There are 100,000 ways to assign five planes to 10 gates at an airport. Dial that up to 50 planes and 100 gates, and the number of possibilities balloons to 10 to the hundredth power—far more than the number of atoms in the visible universe. No conceivable conventional computer could keep track of all these possibilities.

But a quantum computer potentially could.

Collections of qubits act much like waves that contain an enormous amount of data. A quantum computer containing just 350 qubits could theoretically keep track of all the possible solutions to the 50-aircraft-to-100-gate flight-assignment problem. (Today’s machines generally have tens or hundreds of qubits.)

Angelo Bassi, a physicist at Italy’s University of Trieste, describes the difference between ordinary and quantum computing as like that between a surfer and a wave when they encounter a rock. The surfer goes to the left or right of the rock, while the wave does both at the same time. Some basic features of the rock can be deduced from the surfer’s path, but much more can be learned from the pattern of ripples that results in the water.

“Waves carry more information than particles," Bassi says.

But qubits are exceptionally hard to work with. Often created with superconducting circuits or trapped ions, qubits are easily destroyed by the slightest disturbance and must typically be cooled to temperatures lower than those of interstellar space. Even then, qubits are far more susceptible to errors than bits, which rely on ordinary electronic circuits.

Quantum computers of the future will need a huge number of qubits—possibly millions—to handle the error problem and still have enough firepower left over for tasks such as simulating the dynamics of atoms and molecules, a 2022 Microsoft study found.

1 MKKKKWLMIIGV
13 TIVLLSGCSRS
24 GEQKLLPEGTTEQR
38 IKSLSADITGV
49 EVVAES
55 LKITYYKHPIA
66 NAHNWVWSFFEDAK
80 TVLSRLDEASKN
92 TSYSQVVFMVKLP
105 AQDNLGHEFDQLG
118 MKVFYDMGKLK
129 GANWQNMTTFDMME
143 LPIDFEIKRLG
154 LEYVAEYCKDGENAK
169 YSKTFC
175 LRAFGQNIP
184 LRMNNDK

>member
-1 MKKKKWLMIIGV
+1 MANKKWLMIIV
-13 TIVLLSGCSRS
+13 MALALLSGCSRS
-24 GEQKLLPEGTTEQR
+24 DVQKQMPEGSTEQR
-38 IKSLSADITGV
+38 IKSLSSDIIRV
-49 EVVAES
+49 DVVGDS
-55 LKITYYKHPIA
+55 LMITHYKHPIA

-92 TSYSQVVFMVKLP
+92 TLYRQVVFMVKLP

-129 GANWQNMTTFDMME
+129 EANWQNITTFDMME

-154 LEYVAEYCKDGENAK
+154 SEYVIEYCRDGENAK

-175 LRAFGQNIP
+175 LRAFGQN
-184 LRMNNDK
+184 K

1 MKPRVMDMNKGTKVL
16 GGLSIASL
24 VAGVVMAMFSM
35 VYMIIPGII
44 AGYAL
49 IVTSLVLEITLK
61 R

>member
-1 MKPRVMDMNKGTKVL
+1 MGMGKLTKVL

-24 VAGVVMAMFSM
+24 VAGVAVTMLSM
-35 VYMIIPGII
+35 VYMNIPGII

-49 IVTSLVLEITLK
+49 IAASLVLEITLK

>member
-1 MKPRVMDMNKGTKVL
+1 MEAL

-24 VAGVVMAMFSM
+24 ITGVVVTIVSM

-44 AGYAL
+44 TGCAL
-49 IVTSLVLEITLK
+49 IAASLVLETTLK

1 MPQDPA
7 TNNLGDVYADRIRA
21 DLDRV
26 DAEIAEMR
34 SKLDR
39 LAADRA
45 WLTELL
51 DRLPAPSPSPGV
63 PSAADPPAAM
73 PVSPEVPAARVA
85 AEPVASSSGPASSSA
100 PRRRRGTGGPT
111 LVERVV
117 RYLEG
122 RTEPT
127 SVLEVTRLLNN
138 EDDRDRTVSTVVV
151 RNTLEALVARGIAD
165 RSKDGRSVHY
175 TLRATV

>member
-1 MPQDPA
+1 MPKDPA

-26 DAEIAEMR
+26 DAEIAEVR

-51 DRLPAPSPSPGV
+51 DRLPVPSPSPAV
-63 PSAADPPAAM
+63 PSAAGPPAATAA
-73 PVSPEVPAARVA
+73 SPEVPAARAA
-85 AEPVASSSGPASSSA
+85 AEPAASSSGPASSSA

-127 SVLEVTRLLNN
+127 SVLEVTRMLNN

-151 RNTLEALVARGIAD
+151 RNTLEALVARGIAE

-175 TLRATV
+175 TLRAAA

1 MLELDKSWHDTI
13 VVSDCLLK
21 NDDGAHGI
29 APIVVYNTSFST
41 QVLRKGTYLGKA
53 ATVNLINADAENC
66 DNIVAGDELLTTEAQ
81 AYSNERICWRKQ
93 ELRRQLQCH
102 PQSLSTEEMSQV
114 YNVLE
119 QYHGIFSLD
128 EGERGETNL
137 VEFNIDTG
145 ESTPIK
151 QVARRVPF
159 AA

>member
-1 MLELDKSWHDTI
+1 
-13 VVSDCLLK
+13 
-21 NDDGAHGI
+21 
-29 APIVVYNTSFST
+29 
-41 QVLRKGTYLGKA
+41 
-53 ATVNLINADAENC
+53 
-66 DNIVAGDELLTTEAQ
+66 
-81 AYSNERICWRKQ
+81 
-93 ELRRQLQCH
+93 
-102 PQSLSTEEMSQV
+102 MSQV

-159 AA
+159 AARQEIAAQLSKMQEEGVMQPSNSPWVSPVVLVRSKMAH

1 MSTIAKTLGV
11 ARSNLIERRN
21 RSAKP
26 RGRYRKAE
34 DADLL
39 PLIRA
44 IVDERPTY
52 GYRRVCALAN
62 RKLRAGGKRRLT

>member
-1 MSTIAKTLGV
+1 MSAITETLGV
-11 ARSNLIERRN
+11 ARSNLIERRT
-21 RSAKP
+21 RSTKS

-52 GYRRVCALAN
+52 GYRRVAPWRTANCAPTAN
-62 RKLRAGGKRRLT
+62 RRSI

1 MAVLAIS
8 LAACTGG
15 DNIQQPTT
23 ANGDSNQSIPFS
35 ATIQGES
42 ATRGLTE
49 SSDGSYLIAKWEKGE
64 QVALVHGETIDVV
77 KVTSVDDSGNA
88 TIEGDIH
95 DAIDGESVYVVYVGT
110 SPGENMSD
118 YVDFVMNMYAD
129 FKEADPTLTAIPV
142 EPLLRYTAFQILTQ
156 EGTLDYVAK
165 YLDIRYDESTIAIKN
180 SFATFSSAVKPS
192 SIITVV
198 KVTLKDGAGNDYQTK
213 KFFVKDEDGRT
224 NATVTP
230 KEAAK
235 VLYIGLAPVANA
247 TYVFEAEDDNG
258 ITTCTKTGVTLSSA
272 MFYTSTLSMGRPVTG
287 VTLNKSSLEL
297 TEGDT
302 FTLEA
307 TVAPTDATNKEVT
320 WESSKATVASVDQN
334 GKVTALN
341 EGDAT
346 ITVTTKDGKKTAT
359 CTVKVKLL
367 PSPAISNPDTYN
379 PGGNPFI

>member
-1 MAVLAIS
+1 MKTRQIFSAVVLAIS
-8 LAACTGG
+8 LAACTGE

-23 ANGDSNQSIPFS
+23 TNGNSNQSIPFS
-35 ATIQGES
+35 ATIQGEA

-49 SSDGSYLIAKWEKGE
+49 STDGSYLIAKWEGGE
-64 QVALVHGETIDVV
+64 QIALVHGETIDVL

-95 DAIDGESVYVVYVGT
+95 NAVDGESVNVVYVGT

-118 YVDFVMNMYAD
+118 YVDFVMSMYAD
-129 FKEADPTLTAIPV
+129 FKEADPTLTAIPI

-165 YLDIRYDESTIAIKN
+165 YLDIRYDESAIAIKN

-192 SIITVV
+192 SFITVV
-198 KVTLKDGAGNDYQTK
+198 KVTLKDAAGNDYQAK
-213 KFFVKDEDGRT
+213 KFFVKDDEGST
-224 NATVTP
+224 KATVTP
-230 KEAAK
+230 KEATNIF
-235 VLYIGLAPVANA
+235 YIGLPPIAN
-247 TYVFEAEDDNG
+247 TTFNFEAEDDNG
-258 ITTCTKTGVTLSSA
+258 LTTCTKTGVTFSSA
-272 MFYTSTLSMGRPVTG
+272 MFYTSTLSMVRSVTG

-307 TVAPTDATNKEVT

Crossing a threshold

But even today’s comparatively puny devices have crossed a threshold that makes them powerful enough to outdo the world’s most advanced supercomputers in some calculations. That critical point lies somewhere between 50 and 100 qubits, says Travis Humble, director of the Quantum Science Center at Oak Ridge National Laboratory in Oak Ridge, Tenn.

A milestone came in June of last year when IBM published a study in Nature showing its 127-qubit processor’s ability to beat conventional computers at certain calculations related to magnetic materials. Then this March researchers at D-Wave posted a paper, not yet peer-reviewed, saying that its latest machine, applied in a similar situation, can compute quantities in minutes that would take the world’s most powerful supercomputer millions of years.

“Of all the computational supremacy claims so far," of quantum compared with conventional computers, “this one is actually the strongest," says Daniel Lidar, director of the University of Southern California’s Center for Quantum Information Science & Technology.

D-Wave has bet big on optimization applications by developing a special type of quantum computer called an annealer, tailored to solving this type of problem. It contains about 5,000 qubits but is limited to looking for approximate answers quickly rather than performing exact calculations.